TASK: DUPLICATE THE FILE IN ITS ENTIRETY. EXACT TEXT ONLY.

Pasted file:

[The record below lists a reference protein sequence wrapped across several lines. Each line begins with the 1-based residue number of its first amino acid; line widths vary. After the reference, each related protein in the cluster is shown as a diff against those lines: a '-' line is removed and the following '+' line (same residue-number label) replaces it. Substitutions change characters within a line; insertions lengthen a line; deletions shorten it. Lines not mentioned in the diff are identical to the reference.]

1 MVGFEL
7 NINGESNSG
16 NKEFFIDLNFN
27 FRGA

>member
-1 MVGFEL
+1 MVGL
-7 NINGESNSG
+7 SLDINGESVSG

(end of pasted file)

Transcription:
[The record below lists a reference protein sequence wrapped across several lines. Each line begins with the 1-based residue number of its first amino acid; line widths vary. After the reference, each related protein in the cluster is shown as a diff against those lines: a '-' line is removed and the following '+' line (same residue-number label) replaces it. Substitutions change characters within a line; insertions lengthen a line; deletions shorten it. Lines not mentioned in the diff are identical to the reference.]

1 MVGFEL
7 NINGESNSG
16 NKEFFIDLNFN
27 FRGA

>member
-1 MVGFEL
+1 MVGL
-7 NINGESNSG
+7 SLDINGESVSG